Google's Inbox, a distinctive email platform that had etched itself into the routines of many, is poised to bid farewell. The suddenness of this announcement was jarring as I logged in this morning, greeted by a startling pop-up declaring Google's decision to halt support for Inbox by the close of March 2019. The suggested migration to Gmail left me grappling with the news, for Inbox had become a personalized digital haven in my daily interactions, surpassing Gmail's utility.
The inception of Inbox by the Gmail Team nearly four years prior had ushered in a novel approach to email management. In contrast to Gmail's business-oriented disposition, Inbox's charm lay in its casual demeanor. A pristine user interface, devoid of the email clutter that often suffocates digital inboxes, was its hallmark. This innovation was further enhanced by the advent of Bundles – an organizational marvel that neatly sorted emails into distinct categories, spanning Updates, Purchases, Promotions, and Trips. Initial user reception was mixed, a natural response to groundbreaking features. While some chose the familiar embrace of Gmail, others, like myself, were drawn to the allure of a transformative email experience.
In those nascent days, Inbox resonated deeply with me. Its uncluttered design and vibrant color palette evoked an aura of simplicity. The sight of "a sun suspended in the center of my screen" symbolized completed to-dos – a conceptual delight that resonated with my sense of achievement.
But what prompted this dramatic turn of events? The rationale behind Google's decision remains elusive, yet a trail of subtle hints, scattered throughout its journey, seemingly converges on this juncture. The Inbox UI remained untouched since its inception, manifesting a lack of evolution. Even more disconcerting was the year-long lag to rectify design glitches on Inbox's iOS app. The most glaring shortcoming lay in its search functionality, which paled in comparison to the mastery of Google's search engine. The frustrating inability to locate sought-after emails culminated in laborious navigation, undermining Inbox's purpose.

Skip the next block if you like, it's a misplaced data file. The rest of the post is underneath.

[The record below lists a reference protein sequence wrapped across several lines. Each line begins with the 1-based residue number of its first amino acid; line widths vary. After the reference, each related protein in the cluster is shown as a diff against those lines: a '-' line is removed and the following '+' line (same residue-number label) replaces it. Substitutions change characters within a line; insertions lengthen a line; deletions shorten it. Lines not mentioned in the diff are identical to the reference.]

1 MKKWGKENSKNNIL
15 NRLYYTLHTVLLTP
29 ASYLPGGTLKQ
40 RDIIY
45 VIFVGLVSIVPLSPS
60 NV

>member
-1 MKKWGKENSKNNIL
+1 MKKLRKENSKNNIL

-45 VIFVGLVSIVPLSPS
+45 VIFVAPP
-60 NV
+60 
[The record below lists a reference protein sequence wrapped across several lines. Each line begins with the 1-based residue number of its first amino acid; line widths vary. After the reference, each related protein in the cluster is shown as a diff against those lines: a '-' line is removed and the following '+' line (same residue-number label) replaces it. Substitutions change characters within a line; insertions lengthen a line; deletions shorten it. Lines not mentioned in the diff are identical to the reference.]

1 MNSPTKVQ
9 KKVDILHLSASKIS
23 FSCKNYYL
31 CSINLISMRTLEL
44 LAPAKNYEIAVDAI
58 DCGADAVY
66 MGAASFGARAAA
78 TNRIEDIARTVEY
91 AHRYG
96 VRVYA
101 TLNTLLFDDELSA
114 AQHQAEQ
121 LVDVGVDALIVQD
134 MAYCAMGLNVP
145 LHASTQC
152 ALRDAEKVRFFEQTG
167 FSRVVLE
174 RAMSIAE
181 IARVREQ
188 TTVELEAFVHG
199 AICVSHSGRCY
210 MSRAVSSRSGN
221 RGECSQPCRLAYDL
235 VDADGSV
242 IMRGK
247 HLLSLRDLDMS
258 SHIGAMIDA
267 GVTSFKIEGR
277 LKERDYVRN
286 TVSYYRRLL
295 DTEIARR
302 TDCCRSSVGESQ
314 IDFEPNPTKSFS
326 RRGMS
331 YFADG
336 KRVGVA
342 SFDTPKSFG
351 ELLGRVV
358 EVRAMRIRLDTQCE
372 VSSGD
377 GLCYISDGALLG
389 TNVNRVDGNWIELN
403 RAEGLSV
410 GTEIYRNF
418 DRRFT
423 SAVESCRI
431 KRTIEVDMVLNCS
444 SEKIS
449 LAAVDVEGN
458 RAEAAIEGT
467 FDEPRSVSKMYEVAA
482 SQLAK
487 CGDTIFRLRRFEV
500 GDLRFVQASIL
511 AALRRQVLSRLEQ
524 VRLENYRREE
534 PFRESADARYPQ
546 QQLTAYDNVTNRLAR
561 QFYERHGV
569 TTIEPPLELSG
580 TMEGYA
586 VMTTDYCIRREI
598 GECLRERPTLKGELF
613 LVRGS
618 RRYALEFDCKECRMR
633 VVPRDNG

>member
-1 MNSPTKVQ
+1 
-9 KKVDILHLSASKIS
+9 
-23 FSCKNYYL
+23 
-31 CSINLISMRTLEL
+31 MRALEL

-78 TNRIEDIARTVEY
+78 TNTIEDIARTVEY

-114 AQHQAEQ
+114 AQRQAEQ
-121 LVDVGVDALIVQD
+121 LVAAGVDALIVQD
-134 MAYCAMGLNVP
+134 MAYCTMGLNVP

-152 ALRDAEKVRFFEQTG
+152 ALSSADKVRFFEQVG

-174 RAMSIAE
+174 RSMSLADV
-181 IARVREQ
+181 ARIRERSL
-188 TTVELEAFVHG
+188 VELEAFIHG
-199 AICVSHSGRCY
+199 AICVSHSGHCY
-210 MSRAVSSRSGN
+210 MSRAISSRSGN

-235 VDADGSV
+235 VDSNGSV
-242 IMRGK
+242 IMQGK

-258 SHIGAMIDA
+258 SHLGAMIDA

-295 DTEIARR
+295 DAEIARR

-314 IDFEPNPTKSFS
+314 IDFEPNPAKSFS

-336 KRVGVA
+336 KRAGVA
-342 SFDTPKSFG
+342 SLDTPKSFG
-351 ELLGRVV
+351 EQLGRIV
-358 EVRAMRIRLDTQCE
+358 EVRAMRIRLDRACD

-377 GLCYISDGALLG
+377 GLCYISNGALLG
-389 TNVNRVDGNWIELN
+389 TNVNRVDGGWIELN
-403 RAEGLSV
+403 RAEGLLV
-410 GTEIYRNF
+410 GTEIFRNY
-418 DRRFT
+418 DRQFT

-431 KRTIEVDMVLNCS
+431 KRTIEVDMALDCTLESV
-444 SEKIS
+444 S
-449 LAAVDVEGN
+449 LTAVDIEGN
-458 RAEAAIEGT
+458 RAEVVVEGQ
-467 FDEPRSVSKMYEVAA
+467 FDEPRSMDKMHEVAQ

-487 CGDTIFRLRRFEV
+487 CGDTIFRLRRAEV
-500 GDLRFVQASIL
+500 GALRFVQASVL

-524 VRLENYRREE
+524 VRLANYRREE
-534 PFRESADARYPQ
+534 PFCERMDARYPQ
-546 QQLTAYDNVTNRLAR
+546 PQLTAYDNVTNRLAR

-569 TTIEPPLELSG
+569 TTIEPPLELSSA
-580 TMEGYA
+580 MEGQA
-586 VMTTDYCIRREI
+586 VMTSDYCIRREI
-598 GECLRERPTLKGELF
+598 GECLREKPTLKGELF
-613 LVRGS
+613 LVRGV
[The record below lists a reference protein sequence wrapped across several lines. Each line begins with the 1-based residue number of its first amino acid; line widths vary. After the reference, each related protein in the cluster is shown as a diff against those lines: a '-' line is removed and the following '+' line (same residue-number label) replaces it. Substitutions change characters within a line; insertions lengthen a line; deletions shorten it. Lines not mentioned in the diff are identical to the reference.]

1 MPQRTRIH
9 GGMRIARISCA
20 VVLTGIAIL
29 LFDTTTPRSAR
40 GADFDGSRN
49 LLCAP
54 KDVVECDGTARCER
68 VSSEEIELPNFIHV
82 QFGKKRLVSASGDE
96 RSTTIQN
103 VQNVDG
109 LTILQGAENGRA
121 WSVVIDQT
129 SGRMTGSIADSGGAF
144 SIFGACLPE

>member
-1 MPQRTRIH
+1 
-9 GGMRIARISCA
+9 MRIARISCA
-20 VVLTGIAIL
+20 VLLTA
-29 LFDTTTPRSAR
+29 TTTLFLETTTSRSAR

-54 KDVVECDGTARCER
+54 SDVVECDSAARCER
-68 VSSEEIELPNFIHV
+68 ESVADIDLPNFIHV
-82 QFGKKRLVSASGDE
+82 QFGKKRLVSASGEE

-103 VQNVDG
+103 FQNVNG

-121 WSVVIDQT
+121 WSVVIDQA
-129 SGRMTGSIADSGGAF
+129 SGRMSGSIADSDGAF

Invariably, the essence of a product extends beyond its mere existence – it finds its value through the users who invest in it. In simpler terms, if maintaining a product outweighs its utility, the equilibrium tilts toward discontinuation.
With a shrug of resignation, I contemplated, "Perhaps its allure wasn't as enduring as I had envisioned." My cursor danced across the screen, wistfully dragging an icon – strange yet familiar – to the Dock.
It was Mail.
Me and friends, we all like this product. Google's choice of killing it really makes me think that do we really know what we want in the first place?